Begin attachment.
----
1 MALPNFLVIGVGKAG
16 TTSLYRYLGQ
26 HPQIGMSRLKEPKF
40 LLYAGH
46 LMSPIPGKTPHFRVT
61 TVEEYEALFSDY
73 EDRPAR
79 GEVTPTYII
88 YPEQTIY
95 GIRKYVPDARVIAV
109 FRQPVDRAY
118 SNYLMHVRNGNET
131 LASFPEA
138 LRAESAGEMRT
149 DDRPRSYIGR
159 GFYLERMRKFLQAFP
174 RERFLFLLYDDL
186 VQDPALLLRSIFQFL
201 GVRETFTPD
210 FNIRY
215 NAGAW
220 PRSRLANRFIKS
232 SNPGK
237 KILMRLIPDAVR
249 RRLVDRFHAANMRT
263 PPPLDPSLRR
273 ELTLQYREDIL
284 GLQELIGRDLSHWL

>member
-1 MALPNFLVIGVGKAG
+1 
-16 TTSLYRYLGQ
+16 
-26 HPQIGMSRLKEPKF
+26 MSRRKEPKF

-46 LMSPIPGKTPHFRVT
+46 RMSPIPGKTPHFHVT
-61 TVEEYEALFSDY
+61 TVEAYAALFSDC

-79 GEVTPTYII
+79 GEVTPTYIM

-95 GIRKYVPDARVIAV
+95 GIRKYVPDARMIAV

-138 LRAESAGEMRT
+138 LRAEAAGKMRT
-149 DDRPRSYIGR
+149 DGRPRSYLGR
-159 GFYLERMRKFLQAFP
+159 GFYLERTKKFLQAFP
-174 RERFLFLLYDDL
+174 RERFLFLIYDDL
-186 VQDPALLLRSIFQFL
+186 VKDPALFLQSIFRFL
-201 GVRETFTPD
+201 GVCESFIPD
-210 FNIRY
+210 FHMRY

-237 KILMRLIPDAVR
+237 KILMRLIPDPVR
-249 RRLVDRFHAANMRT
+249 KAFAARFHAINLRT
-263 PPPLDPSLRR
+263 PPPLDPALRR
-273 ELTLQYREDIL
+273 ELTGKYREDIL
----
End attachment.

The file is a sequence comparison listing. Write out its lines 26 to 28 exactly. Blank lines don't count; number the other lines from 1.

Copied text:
263 PPPLDPSLRR
273 ELTLQYREDIL
284 GLQELIGRDLSHWL